To view an Idaho Statesman video of Congressman Simpson honoring former Governor Cecil Andrus, please click here.
Idaho Congressman Mike Simpson issued the following statement regarding the Forest Service announcement to begin a trail from Redfish Lake to Stanley, ID.
“Building a Redfish to Stanley Trail was an important piece in the Boulder-White Clouds compromise. I am pleased that individuals and families with children of all ages will be able to safely hike and bike from Redfish Lake to Stanley where they will be able to enjoy the stores, restaurants and bakery. This is a great development for recreation on our federal lands, tourism and the local economy.
I would like to commend USFS Chief Tom Tidwell, Forest Supervisor, Sawtooth National Forest Kit Mullen and the staff of the SNRA along with the Federal Highway Administration for moving forward with the Redfish Lake to Stanley Trail. Their dedication and commitment to this project is greatly appreciated.”
2312 Rayburn HOB
Washington, DC 20515
Michael (Mike) K. Simpson is serving his eighth term in the House of Representatives for Idaho’s Second Congressional District.
Mike serves on the House Appropriations Committee. He is the Chairman for the Subcommittee on Energy and Water Development. He also serves on the Interior and Environment Subcommittee and the Transportation, Housing and Urban Development, and Related Agencies Subcommittee. These committees have jurisdiction over funding for a number of programs critical to Idaho, including the Department of Energy, the Department of the Interior, the Forest Service, our National Parks, the National Endowment for the Arts, and Smithsonian Institute.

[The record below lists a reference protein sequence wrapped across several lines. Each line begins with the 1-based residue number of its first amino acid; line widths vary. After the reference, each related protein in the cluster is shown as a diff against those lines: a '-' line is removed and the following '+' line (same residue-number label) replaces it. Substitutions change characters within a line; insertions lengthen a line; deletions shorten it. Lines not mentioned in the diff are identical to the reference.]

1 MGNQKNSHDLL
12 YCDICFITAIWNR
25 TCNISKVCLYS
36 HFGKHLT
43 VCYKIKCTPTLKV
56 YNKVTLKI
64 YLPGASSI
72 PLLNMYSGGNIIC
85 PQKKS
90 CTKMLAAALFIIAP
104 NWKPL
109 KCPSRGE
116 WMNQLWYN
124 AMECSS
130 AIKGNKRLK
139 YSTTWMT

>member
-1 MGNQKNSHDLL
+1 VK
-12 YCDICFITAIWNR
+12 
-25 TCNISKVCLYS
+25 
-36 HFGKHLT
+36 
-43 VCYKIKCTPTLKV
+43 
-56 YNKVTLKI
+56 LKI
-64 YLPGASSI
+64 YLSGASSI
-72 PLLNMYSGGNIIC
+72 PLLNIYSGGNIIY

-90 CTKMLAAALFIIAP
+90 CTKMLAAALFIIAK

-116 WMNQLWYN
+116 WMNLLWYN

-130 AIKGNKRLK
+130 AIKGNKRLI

Simpson is one of the House’s leading advocates for a new energy policy and a renewed commitment to research and development of improved nuclear energy technologies. Mike has also gained national attention for his bill to split the massive, overburdened 9th Circuit Court of Appeals as well as his bill, the Central Idaho Economic Development and Recreation Act which addresses the concerns of economic growth and stability for rural Idaho and resolves long time wilderness debate over the Boulder-White Clouds.
His political career began in 1980, when he was elected to the Blackfoot City Council. In 1984, he was elected to the Idaho Legislature where he served until 1998, the last six years serving as Speaker. Simpson was born in Burley, Idaho and raised in Blackfoot. He graduated from Utah State University and earned his DMD from Washington University School of Dental Medicine in St. Louis, Missouri. After graduation, he joined his father and uncle at the Simpson Family Dental Practice in Blackfoot.
Mike is an avid golfer and enjoys painting. He has been married to his wife Kathy for over 40 years and they live in Idaho Falls.
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Congratulations to the South Central Community Action Center for their contributions to the Magic Valley for the la… https://t.co/BD6CsMEbp2
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Wildfires out West are burning millions of acres and blanketing cities in smoke. It's time to pass H.R. 2862 to fix fire funding problems.
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The only time I'll get the last word with Cecil. Goodbye, my friend. https://t.co/Xix8Ytzc4h